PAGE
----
Vocals: Solo by Mary Ann
with backup by Paris Gregory and
Andres Tanzman, Guest Vocalists

Little child, dry your crying eyes.
How can I explain the fear you feel inside?
'Cause you were born into this evil world
Where man is killing man and no one knows just why.

What have we become? Just look what we have done.
All that we've destroyed, you must build again.

When the children cry, let them know we've tried
'Cause when the children sing, then the New World begins.

Little child, you must show the way
To a better day for all the young.
'Cause you were born for the world to see
That we all can live with love and peace.

No more presidents - and all the wars will end -
One united world under God.

When the children cry let them know we've tried.
When the children sing, then the New World begins.

When the children cry, let them know we've tried
  (Children: Twinkle, twinkle, little star, how I wonder what you are).
When the children sing, then the New World begins
  (Children: Up above the world so high, like a diamond in the sky,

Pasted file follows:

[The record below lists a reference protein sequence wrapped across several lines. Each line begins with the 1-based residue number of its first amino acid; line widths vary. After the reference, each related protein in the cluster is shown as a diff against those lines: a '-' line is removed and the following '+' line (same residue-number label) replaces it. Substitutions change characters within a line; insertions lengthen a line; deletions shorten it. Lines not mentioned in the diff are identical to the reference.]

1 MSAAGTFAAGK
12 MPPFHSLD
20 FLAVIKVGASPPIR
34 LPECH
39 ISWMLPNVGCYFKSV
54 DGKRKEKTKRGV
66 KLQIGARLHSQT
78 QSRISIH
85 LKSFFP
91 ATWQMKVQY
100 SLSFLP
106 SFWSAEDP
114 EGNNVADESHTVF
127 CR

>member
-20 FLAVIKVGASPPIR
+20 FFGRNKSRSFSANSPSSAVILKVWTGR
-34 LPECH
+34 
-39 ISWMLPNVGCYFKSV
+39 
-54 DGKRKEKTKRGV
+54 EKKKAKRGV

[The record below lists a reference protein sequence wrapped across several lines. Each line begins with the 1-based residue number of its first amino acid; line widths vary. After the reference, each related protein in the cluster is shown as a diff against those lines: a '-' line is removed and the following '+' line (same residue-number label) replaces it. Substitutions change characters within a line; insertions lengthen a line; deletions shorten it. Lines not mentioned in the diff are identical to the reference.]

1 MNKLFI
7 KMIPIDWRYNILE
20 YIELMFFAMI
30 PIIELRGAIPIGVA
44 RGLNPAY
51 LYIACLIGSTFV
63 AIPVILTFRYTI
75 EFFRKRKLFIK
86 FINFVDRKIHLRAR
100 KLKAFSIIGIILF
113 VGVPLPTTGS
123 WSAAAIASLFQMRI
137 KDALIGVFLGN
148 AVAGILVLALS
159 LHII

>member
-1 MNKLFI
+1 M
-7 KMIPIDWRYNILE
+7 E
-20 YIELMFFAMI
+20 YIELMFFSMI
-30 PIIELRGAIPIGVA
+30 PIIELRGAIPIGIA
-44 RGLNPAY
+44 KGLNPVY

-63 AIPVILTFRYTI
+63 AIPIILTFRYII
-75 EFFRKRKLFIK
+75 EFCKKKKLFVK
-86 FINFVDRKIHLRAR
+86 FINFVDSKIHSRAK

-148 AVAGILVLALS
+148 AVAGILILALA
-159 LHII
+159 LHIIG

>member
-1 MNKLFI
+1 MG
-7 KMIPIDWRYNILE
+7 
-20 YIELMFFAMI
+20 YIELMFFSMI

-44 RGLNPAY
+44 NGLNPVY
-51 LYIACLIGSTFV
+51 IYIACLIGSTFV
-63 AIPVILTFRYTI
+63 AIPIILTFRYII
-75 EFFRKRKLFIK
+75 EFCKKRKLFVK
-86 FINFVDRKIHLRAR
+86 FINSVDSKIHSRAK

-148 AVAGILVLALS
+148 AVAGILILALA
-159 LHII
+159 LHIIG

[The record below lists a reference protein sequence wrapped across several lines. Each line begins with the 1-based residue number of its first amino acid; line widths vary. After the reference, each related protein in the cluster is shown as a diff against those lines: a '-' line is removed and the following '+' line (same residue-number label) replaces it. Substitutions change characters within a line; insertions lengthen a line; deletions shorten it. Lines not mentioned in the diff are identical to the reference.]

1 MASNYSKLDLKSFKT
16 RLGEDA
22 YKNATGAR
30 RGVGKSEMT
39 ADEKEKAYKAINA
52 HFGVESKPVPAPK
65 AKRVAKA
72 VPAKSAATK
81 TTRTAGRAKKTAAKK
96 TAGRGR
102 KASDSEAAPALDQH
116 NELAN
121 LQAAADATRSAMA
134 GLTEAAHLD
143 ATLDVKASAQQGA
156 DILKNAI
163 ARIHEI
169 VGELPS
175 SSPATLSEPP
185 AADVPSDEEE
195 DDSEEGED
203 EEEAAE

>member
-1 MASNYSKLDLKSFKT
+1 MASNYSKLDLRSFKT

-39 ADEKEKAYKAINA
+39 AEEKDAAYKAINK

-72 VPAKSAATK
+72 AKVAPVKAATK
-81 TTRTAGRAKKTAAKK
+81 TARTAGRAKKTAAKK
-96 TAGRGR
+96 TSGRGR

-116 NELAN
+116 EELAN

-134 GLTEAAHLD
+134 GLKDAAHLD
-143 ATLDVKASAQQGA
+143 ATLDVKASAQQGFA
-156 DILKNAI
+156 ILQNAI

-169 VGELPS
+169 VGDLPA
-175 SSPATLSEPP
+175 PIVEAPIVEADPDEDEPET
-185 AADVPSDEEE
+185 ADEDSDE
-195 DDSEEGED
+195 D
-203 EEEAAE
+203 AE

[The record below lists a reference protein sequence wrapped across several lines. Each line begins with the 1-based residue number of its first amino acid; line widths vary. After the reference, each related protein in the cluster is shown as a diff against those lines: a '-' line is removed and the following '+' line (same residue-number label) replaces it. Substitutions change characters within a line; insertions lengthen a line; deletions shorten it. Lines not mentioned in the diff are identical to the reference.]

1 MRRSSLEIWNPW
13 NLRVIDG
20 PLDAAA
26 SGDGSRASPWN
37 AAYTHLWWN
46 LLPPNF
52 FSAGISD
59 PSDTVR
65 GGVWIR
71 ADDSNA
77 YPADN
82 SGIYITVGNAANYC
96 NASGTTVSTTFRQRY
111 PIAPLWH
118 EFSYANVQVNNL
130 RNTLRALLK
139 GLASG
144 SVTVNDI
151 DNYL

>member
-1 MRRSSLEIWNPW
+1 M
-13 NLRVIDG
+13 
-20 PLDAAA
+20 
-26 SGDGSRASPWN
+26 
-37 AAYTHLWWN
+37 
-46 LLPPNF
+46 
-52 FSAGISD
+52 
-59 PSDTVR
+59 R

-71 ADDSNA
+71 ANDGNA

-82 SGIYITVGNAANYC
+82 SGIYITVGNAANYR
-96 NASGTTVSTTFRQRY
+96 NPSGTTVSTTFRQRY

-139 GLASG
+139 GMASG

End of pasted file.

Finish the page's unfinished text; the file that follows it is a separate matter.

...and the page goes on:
Twinkle, twinkle, little star, how I wonder what you are).

No more presidents, and all the wars will end,
One united world under God.
What have we become? Just look what we have done.
All that we've destroyed, you must build again.

When the children cry, let them know we've tried.
When the children fight, let them know it ain't right.
When the children pray, let them know the way
'Cause when the children sing, then the New World begins.


by Tom Paxton © 1993

Vocals: Solo by Kathy
with backup by Marcia and The Chorus
12-String Guitar: Eric

When you find it in your mail for the first time, my friends,
Then you know you've turned the corner and you're getting gray.
It's a sure sign of decline; it's the start of the end.
When your wrinkles outnumber your hairs, then it's headed your way.

Modern Maturity means you're getting old.
Now you get the magazine that you hide from your friends.
Once it was the Rolling Stone; it was thrill after thrill.
Now Modern Maturity means over the hill.

When Mick Jagger has his breakfast of yogurt and bran,
Does he read the descriptions by mail of self-rising chairs?
Or you keep on rockin' and rollin' long as you can.
Then you sit in your little seat and you ride up the stairs.


I look through its pages, and what I see there
Is that everyone looks about twenty-five with white hair.

You can get polyester pants for $19.95.